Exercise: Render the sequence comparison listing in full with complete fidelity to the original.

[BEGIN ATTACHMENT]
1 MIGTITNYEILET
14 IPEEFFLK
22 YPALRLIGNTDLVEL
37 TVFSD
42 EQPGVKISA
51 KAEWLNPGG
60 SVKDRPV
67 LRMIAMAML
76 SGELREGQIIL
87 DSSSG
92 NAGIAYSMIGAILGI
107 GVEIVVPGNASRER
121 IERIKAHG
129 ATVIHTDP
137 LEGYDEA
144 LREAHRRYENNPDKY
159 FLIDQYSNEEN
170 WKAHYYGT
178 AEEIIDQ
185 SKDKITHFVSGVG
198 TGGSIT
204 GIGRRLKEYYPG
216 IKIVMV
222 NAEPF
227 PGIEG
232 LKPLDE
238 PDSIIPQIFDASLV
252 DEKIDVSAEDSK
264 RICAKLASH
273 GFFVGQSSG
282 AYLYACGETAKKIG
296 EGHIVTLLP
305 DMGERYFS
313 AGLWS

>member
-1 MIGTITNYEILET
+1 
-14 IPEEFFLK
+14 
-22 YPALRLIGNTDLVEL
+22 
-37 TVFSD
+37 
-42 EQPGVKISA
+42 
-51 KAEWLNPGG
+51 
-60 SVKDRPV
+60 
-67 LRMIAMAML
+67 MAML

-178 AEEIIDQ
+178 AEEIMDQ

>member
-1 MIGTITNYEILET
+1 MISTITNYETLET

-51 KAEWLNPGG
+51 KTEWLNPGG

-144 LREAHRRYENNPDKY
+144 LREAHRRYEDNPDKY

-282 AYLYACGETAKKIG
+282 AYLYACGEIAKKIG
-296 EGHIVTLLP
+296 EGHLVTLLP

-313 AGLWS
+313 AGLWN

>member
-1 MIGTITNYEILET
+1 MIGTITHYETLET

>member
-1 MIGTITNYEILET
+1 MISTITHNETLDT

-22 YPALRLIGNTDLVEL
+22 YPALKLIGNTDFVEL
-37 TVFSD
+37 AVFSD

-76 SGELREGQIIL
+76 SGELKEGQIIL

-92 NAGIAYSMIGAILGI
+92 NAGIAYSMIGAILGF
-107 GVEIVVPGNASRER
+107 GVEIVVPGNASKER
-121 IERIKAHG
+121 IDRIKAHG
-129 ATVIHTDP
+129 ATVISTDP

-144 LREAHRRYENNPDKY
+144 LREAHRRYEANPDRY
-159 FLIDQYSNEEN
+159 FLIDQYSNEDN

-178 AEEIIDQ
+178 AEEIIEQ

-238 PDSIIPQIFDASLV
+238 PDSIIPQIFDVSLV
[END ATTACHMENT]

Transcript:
1 MIGTITNYEILET
14 IPEEFFLK
22 YPALRLIGNTDLVEL
37 TVFSD
42 EQPGVKISA
51 KAEWLNPGG
60 SVKDRPV
67 LRMIAMAML
76 SGELREGQIIL
87 DSSSG
92 NAGIAYSMIGAILGI
107 GVEIVVPGNASRER
121 IERIKAHG
129 ATVIHTDP
137 LEGYDEA
144 LREAHRRYENNPDKY
159 FLIDQYSNEEN
170 WKAHYYGT
178 AEEIIDQ
185 SKDKITHFVSGVG
198 TGGSIT
204 GIGRRLKEYYPG
216 IKIVMV
222 NAEPF
227 PGIEG
232 LKPLDE
238 PDSIIPQIFDASLV
252 DEKIDVSAEDSK
264 RICAKLASH
273 GFFVGQSSG
282 AYLYACGETAKKIG
296 EGHIVTLLP
305 DMGERYFS
313 AGLWS

>member
-1 MIGTITNYEILET
+1 
-14 IPEEFFLK
+14 
-22 YPALRLIGNTDLVEL
+22 
-37 TVFSD
+37 
-42 EQPGVKISA
+42 
-51 KAEWLNPGG
+51 
-60 SVKDRPV
+60 
-67 LRMIAMAML
+67 MAML

-178 AEEIIDQ
+178 AEEIMDQ

>member
-1 MIGTITNYEILET
+1 MISTITNYETLET

-51 KAEWLNPGG
+51 KTEWLNPGG

-144 LREAHRRYENNPDKY
+144 LREAHRRYEDNPDKY

-282 AYLYACGETAKKIG
+282 AYLYACGEIAKKIG
-296 EGHIVTLLP
+296 EGHLVTLLP

-313 AGLWS
+313 AGLWN

>member
-1 MIGTITNYEILET
+1 MIGTITHYETLET

>member
-1 MIGTITNYEILET
+1 MISTITHNETLDT

-22 YPALRLIGNTDLVEL
+22 YPALKLIGNTDFVEL
-37 TVFSD
+37 AVFSD

-76 SGELREGQIIL
+76 SGELKEGQIIL

-92 NAGIAYSMIGAILGI
+92 NAGIAYSMIGAILGF
-107 GVEIVVPGNASRER
+107 GVEIVVPGNASKER
-121 IERIKAHG
+121 IDRIKAHG
-129 ATVIHTDP
+129 ATVISTDP

-144 LREAHRRYENNPDKY
+144 LREAHRRYEANPDRY
-159 FLIDQYSNEEN
+159 FLIDQYSNEDN

-178 AEEIIDQ
+178 AEEIIEQ

-238 PDSIIPQIFDASLV
+238 PDSIIPQIFDVSLV